Thomas Sopwith, an English geologist and mining engineer, was born Jan. 3, 1803. Thomas’ father was a cabinet maker, and Thomas thought of making that his own career, entering into an apprenticeship, before giving up woodworking in favor of geology and mining. Ordinarily, cabinet making is not too useful for a geologist, but in Thomas’s case, it was just the ticket.
Around 1840, Sopwith got the idea of making geological models for instructional use, where the layers of rock are represented by different kinds and colors of wood. He visited William Buckland, the prominent geologist at Oxford (and the discoverer of the first dinosaur), who gave him feedback about what kinds of models would be useful in the classroom. In 1841, Sopwith went into production. He manufactured dozens of different kinds of stratigraphic models, sculpted out of wood, and sold them, packaged into boxes disguised to look like thick books. They were apparently quite popular–sets survive today in the Whipple Museum and the Sedgwick Museum at Cambridge, at the Oxford Museum, and at the Natural History Museum in London (first image).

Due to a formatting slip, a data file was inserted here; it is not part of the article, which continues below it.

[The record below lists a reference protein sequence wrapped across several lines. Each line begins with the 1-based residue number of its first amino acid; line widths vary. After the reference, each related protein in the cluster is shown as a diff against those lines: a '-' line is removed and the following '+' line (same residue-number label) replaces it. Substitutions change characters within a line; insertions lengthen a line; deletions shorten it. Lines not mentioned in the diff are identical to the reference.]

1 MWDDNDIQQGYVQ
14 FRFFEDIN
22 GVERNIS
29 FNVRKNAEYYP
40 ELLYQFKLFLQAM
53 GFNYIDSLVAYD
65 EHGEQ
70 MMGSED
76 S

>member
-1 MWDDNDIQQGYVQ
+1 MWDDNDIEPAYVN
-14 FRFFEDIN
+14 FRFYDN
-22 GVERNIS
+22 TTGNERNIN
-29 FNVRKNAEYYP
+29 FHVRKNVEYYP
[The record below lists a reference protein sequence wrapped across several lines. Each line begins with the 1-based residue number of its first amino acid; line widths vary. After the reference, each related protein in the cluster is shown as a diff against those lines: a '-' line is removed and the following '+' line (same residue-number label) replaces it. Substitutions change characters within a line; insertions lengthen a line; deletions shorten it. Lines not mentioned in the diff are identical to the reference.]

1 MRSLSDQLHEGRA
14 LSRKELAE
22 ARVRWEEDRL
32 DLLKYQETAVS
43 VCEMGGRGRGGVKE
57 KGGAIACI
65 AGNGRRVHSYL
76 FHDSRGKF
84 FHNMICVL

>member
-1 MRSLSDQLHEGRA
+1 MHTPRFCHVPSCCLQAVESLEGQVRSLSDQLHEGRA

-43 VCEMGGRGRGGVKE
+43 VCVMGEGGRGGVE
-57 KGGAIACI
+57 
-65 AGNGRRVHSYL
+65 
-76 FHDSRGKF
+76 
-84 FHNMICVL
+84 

We also show one of the individual models, depicting dislocation of strata (second image). A set sold at auction at Christie’s in 2000, bringing a sizable sum (third image). One of the few surviving photos of Sopwith shows him presenting his models (fourth image).